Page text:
Windows, Linux server face-off

Linux certainly has established itself as a prominent server OS these days, pushing Unix into the background. But the open source OS shares the stage with commercial software giant Microsoft, which remains a dominant player with Windows Server.

Gartner research published this month found the server OS market shaping up as a battle between Windows Server and Linux. Gartner in other research also has found both OSes on a growth track in terms of revenue. “There still seems to be plenty of robust interest in deploying on Windows, but Linux is still very key,” says Gartner analyst George Weiss.

A lot of Linux usage is in Web server applications, but it’s become increasingly common in mission-critical applications, Weiss notes. But “I don’t have an indicator that says Linux is chewing up the market for Windows,” he adds.

Other forms of Unix continue to fade away in what is becoming a two-OS choice for IT. “The key here is that really Linux and Windows are moving away from the pack here and it’s becoming a two-horse race,” says Jim Zemlin, executive director of the Linux Foundation.

Both Linux and Windows Server see datacenter growth

Regarding migration of current workloads, 43 percent of respondents in a Gartner survey at a Linux-oriented conference anticipated migrating mostly from Unix to Linux, 13 percent said they would migrate mostly from Windows to Linux, and only 4 percent said they would switch off Linux to go to Windows. Twenty-one percent had no plans to migrate workloads.

Gartner expects IT organizations to shift their focus to more-complex Linux deployments and continue a trend of migration from Unix. Gartner found that 52 percent of respondents anticipate that the total workload of their Linux server environment will increase moderately in 2008; another 25 percent said there would be a substantial increase. Only 5 percent anticipated moderate decrease, while 4 percent expected a substantial decrease in Linux workloads for this year. Respondents were three times more likely to migrate workloads from Unix to Linux than from Windows to Linux.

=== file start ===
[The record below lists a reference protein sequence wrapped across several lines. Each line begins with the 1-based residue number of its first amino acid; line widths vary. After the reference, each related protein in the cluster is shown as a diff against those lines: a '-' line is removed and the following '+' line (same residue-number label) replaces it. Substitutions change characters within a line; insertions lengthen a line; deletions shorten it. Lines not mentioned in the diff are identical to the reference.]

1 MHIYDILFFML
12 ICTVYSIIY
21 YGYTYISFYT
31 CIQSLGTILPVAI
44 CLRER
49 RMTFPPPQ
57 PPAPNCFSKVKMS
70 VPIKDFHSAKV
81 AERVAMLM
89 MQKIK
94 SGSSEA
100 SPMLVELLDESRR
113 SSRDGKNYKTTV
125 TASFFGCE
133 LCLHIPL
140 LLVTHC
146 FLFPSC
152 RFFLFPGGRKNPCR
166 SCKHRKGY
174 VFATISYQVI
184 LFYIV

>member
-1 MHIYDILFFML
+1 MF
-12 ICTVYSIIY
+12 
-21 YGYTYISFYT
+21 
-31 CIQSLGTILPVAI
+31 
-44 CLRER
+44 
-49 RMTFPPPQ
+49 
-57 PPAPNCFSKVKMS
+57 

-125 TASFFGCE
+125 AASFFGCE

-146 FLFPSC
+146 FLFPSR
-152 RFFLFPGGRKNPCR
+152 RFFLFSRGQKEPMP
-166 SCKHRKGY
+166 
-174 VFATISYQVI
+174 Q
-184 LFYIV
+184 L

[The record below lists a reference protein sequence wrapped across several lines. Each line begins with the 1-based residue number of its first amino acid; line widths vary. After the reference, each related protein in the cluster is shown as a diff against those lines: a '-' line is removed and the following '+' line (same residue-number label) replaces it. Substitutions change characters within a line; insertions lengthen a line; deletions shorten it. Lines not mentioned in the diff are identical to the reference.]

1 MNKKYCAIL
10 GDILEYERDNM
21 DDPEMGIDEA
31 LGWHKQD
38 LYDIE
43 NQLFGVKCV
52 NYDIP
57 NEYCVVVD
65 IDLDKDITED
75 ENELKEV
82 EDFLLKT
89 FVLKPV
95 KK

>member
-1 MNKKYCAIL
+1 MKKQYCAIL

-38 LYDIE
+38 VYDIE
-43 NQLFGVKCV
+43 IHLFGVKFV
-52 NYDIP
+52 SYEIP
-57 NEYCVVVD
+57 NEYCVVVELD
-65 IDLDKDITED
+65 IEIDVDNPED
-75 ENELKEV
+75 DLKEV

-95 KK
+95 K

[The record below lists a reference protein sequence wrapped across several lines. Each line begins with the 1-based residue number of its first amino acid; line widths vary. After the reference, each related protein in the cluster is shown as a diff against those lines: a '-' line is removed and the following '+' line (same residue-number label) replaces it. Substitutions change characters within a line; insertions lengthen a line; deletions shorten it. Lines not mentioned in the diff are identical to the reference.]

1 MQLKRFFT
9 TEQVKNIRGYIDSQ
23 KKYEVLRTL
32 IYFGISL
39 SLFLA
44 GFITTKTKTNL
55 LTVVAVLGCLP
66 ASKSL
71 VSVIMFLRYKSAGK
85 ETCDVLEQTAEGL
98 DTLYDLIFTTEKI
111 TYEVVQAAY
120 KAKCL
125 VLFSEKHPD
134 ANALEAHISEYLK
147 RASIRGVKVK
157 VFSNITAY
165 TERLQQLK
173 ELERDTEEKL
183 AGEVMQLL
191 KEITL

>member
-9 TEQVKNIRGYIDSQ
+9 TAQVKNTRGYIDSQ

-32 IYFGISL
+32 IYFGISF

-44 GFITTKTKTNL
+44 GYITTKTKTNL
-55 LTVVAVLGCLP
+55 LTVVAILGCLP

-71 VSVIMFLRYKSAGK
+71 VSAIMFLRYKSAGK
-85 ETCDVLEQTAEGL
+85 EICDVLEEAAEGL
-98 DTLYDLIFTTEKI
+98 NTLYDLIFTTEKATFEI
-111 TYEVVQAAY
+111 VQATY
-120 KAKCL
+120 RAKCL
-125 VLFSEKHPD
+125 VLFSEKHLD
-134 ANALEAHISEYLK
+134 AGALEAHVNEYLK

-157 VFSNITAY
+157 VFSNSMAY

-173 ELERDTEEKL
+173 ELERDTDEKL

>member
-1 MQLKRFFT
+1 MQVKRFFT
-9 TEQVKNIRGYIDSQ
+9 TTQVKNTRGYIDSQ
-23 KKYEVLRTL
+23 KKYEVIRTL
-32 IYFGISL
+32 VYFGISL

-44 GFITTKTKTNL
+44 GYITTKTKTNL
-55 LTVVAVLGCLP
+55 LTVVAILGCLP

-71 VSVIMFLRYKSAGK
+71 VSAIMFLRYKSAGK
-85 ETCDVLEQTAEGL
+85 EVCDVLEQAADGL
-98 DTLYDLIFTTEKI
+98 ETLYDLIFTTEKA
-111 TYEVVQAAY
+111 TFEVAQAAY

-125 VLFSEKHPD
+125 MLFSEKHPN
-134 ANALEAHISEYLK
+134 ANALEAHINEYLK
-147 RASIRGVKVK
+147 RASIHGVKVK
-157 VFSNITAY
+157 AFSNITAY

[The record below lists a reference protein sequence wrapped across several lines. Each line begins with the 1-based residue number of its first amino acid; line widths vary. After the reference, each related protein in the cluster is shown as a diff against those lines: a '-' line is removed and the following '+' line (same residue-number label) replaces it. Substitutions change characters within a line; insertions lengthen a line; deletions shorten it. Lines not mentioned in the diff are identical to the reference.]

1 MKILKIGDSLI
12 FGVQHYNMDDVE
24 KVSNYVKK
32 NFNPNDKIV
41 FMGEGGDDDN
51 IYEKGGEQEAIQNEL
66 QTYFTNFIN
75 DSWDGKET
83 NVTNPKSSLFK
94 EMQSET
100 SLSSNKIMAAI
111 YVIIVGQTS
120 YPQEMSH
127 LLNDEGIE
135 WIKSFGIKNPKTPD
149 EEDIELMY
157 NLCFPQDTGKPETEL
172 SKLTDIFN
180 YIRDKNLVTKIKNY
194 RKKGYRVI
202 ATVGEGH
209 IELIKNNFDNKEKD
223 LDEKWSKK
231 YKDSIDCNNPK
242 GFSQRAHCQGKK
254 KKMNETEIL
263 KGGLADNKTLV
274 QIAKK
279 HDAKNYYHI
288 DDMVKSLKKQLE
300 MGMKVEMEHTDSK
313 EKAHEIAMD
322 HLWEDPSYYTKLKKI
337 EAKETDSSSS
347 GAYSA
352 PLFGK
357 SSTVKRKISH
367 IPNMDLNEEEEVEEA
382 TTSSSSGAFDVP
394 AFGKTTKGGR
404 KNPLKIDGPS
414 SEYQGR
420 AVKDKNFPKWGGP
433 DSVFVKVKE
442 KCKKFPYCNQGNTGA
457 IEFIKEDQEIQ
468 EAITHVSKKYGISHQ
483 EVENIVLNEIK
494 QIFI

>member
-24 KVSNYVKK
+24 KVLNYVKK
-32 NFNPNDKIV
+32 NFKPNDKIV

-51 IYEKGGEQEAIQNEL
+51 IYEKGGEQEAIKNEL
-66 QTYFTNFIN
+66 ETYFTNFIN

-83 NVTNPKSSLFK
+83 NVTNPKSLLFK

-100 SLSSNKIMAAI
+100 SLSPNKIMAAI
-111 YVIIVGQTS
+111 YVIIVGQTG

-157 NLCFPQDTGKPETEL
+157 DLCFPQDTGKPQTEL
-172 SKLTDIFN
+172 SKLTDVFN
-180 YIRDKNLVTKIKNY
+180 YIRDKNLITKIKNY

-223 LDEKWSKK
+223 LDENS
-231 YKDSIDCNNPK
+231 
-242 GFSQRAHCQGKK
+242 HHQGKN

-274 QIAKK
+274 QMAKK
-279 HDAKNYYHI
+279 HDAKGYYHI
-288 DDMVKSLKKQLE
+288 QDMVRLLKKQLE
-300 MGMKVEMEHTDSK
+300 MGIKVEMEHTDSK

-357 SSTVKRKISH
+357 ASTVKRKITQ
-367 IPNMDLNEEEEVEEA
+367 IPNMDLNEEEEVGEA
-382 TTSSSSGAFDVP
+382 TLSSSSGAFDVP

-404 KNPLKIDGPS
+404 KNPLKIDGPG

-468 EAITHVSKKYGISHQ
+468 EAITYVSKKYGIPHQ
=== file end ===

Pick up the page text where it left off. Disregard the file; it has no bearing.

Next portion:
Although Linux growth is strong, so is that of Windows Server, according to Gartner’s research. Linux was ranked by 39 percent of respondents as the OS expected to have the most growth in their datacenters during the next five years. Windows was a close second, ranked as the OS with the most growth potential by 35 percent of respondents at the Linux-oriented conference.

Based on Gartner’s annual estimates for worldwide server shipment revenues, both Windows Server and Linux will increase. Windows Server sales will move from about $20 billion last year to roughly $22 billion in 2012; Linux will grow from about $9 billion last year to $12 billion in three years. But because Linux is often provided at no cost (with vendors making revenues from support contracts and other services), those numbers may not be comparable.

Roy Schestowitz, an ardent supporter of Linux and ardent opponent of Microsoft who runs the Boycott Novell Web site, argues that Linux gets shortchanged in surveys on market share because only “sold” OSes are counted — and often just those sold as part of server hardware by major companies such as Dell Computer, Hewlett-Packard, and IBM.

Is it really a race?

With both OSes growing, should IT be thinking of Linux and Windows Server as either/or propositions? No.

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